Genetics Team Breed Cows That Fart Less, Produce Less Gas Emissions

by Shelby Scott
(Photo By Isabel Infantes/Europa Press via Getty Images)

You’ve heard of green energy vehicles, but what about green energy bovine? That’s right. Amid the current climate crisis, a genetics team has managed to create a new breed of cows that fart less. As has been a major point of discussion within the last few years, cow flatulence remains one of the numerous contributors to contemporary society’s growing problem with greenhouse gases.

According to the New York Post, Genus PIc, a British genetics firm, has launched plans to create less gassy cows. The genetics firm has deemed their new breed of livestock “envirocows.” The outlet reports the genetics firm plans to begin tests on Monday. Then, they will be able to identify the least-gassy female calves. From there, hopefully, the environmentally friendly herd will expand.

The outlet reports that the dairy industry accounts for about 3% of the United Kingdom’s greenhouse gas emissions. Even more noteworthy, methane from cows accounts for half of those emissions. What’s significant about methane emissions is that while carbon dioxide has been the main point of discussion in regard to atmospheric pollution, methane is actually 25 times as harmful to the environment as carbon dioxide.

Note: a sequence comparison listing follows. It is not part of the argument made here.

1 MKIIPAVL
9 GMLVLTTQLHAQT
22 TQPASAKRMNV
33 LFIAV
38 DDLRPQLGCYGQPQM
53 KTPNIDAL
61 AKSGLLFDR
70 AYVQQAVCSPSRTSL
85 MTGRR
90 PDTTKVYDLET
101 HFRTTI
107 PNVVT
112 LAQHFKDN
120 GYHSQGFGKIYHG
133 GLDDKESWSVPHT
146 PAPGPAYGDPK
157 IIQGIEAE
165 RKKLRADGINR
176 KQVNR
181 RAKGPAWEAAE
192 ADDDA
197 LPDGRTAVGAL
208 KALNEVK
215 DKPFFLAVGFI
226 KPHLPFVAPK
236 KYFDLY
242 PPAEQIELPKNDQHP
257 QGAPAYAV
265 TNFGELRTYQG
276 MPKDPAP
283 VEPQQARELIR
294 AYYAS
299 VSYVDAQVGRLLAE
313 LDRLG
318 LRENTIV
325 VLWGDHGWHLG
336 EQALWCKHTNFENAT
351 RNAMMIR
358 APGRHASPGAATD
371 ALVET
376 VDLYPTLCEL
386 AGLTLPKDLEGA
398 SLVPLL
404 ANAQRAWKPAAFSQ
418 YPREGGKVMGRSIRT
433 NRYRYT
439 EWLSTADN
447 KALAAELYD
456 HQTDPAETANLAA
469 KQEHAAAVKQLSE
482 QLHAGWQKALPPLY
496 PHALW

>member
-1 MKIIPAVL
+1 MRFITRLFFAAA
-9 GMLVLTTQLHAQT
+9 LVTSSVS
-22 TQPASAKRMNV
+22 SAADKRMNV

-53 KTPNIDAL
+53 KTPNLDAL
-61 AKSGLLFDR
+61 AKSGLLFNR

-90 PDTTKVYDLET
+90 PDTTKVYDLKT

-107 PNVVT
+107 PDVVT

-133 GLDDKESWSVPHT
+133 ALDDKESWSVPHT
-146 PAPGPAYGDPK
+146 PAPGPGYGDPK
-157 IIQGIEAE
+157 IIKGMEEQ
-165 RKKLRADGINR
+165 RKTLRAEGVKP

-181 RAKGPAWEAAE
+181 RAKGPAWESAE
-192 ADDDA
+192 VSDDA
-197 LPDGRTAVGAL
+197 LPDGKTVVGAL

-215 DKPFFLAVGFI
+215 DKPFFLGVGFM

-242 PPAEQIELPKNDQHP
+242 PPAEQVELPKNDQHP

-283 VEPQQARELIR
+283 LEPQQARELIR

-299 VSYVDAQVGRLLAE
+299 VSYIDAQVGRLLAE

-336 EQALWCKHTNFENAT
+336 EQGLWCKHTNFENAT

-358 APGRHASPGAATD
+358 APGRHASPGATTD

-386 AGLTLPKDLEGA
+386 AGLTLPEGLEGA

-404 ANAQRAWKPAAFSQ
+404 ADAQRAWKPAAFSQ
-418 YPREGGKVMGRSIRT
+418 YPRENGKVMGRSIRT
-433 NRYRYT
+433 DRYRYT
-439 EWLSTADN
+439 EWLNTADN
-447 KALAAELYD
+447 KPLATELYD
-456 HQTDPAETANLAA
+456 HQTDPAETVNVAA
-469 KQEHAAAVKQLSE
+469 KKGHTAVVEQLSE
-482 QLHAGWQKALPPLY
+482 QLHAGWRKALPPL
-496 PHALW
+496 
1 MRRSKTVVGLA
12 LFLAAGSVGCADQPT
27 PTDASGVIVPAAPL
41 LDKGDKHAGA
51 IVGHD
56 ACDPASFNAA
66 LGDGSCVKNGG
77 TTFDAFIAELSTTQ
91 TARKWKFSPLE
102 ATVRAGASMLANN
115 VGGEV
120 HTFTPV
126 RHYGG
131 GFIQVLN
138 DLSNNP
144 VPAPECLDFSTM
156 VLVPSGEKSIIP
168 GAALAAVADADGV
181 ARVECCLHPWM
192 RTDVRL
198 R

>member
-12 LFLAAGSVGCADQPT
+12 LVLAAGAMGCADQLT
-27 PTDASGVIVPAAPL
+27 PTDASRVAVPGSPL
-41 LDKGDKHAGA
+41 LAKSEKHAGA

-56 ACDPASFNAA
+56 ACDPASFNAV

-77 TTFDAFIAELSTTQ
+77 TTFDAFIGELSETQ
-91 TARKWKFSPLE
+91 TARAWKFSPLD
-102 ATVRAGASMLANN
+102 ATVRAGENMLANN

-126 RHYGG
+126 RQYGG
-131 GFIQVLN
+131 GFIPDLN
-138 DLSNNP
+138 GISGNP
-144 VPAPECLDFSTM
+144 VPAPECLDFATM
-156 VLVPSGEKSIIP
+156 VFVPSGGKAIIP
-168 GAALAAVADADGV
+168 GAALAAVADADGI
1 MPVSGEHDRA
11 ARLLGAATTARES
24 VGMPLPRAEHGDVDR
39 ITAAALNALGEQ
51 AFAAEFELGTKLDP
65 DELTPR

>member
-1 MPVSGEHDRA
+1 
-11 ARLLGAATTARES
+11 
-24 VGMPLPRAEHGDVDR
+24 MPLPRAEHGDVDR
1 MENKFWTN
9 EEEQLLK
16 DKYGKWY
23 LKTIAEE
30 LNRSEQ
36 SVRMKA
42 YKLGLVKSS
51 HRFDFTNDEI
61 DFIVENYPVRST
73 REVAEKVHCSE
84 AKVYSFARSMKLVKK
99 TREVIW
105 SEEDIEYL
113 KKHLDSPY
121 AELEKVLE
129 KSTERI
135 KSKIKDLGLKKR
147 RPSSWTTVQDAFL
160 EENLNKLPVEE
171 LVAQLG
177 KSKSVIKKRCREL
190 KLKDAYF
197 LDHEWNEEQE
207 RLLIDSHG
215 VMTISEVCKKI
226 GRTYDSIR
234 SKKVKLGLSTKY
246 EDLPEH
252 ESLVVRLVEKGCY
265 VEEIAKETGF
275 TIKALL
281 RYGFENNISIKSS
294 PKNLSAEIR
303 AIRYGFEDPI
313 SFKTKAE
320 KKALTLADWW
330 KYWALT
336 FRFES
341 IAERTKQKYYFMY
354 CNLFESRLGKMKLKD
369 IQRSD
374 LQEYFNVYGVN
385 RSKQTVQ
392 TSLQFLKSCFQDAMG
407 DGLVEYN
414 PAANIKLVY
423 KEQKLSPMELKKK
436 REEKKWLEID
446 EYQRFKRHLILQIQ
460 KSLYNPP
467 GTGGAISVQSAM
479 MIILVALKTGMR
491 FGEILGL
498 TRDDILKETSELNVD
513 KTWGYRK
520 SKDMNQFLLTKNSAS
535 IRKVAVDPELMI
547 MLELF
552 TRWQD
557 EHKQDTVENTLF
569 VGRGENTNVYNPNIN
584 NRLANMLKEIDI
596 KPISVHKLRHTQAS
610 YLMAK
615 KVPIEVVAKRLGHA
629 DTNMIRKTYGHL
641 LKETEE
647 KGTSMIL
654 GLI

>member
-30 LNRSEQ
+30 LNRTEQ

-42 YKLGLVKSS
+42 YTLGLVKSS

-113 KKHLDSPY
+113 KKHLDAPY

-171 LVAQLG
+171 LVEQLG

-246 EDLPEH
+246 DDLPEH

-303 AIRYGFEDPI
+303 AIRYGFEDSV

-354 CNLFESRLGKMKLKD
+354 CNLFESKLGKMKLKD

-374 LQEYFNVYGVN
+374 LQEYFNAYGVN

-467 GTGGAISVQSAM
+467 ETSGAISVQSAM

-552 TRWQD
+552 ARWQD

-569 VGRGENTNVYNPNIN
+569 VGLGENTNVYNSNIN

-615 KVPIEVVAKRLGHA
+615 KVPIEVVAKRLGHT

Now, current efforts to revolutionize the livestock industry seem within reach. However, unfortunately, it will take at least three years for the British genetic firm’s envirocows to begin cutting emissions.

That said, however, National Milk Record managing director Andy Warne said there will never be a methane-free animal. He emphasized that we’ll only ever be able to aid the cows in farting less. Warne stated, “An animal is never going to be carbon neutral.”

FDA Premarket Approves Two Breeds of Gene-Edits Cows

Scientists are making great strides in the livestock industry. British scientists continue work to breed cows that fart less, lessening the impact of methane gases. Meanwhile, another company has officially turned out two different breeds of gene-hacked “super cows.” And even more significant, the Food and Drug Administration has labeled them safe for human consumption.

The New York Post reports the super cows mark the first time in history that the FDA has awarded “low-risk” premarket approval for a gene-edited animal product.

As to the mutation itself, scientists have enabled these particular cows to grow slick, short coats. In the end, the genetic transformation benefits both the bovine and their caretakers.

As per the outlet, the short, slick coats will enable cows occupying warmer climates to better endure increased temperatures. And as to their caretakers, it makes overall maintenance of the animals much easier to handle.

Steve Solomon is director of the FDA’s Center for Veterinary Medicine. Solomon said that achieving low-risk status for GMO beef demonstrates “commitment to using a risk and science-based, data-driven process that focuses on safety to the animals containing intentional genomic alterations and safety to the people who eat the food produced by these animals.”